Maple sap starts with a sugar content of 2% to 3%. It is when maple sap is processed so the sugar content reaches higher concentrations that you begin to get to the heart of Maple—maple syrup, maple sugar, and a wide range of other maple products.

The minimum sugar concentration for maple syrup is 66%. This is the minimum set by law. As the sugar concentration increases to various levels above 66%, the product develops into maple creams, soft maple sugar, and finally hard maple sugar. Even in hard maple sugar, the sugar concentration never reaches 100%



Home Made Maple Syrup.


This is an article on collecting sap and making maple syrup by Melvin Koelling, Professor Emeritus, Department of Forestry, Michigan State University.

Professor Koelling also co-authored The North American Maple Syrup Producers' Manual with Randy Heiligman of Ohio State University



Video Presentation:


Maple Sugaring: A Springtime Tradition (Part 1)
Maple Sugaring: A Springtime Tradition (Part 2)


Maple production can be classified as one of nature’s wonders. Maple sap cannot be collected just any time of the year. Alternating episodes of freezing and thawing cause the sap to move (flow) within the sugar maple tree, and this only happens for a few weeks in the spring and fall. Spring is when most of the maple syrup is produced, because weather conditions are generally more favorable for sap flow. However, there are some limited studies of autumn maple production to determine if more economical use can be made of our maple forests.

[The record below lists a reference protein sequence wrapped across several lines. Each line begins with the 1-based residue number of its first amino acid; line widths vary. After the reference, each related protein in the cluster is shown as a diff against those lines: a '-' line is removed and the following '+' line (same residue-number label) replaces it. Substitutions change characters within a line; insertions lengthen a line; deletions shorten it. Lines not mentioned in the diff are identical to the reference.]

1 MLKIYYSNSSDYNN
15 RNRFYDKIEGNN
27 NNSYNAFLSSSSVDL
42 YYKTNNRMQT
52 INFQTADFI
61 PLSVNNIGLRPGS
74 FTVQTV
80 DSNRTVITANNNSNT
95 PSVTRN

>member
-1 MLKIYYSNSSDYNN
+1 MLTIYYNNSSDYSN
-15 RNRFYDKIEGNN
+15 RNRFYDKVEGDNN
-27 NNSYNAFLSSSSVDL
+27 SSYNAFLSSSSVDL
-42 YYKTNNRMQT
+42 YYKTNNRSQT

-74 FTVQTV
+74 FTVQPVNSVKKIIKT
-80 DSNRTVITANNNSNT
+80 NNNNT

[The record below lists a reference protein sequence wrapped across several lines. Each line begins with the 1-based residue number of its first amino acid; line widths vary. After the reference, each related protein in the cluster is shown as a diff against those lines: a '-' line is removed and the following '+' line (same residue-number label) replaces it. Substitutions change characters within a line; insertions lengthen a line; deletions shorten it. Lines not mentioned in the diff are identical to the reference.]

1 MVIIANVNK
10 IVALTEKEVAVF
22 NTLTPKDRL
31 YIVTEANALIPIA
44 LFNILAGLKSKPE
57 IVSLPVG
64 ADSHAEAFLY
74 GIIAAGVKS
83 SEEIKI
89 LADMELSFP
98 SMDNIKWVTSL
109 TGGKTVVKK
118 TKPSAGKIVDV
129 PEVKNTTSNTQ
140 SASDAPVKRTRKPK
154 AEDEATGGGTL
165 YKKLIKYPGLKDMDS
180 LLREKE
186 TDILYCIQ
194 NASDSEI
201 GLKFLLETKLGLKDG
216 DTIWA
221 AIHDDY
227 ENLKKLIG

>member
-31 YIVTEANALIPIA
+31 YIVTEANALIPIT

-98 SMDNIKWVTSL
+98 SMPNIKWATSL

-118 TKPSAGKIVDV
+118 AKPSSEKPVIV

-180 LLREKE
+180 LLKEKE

When the weather warms up to above freezing, maple sap will begin to flow. It will continue to flow at a steadily declining rate for approximately 8 to 15 hours, provided the temperature remains above freezing. When it refreezes at night and thaws again the next day, the sap flow will resume at the peak rate and slowly diminish to nearly no flow by the end of the 8- to 15-hour period. These intermittent flow periods will continue for as long as the freeze/thaw cycle lasts. However, when the weather finally stays above freezing and the trees begin to bud, the sap flow changes composition and is no longer usable. At this point, maple production is finished for the season.

Point of interest: Maple sap will generally flow during any rise in temperature above freezing. However, a very rapid rise in temperature (from 25°F to 45°F) will enhance the sap flow considerably. These are the days when spring is in the air, and the people of Michigan want to get outside and enjoy the weather. This is a sign that the Michigan Maple season is in full swing.

Although timing and techniques may differ, the concept is the same: collect sap of the correct chemical composition and remove water from it until the desired concentration of sugar remains. To achieve this, there are a few basic elements that must come together for maple production to be successful.

Anyone who has eaten maple products will agree that is worth all the effort involved in making maple syrup. Maple syrup is a natural product. Pure maple syrup has nothing added and only water is removed during the concentrating process. Concentrating maple sap to maple syrup makes it more convenient for man to store and use; and maple syrup is always ready for use on pancakes, ice cream, french toast, cereal, or in your favorite maple recipe. HAPPY EATING!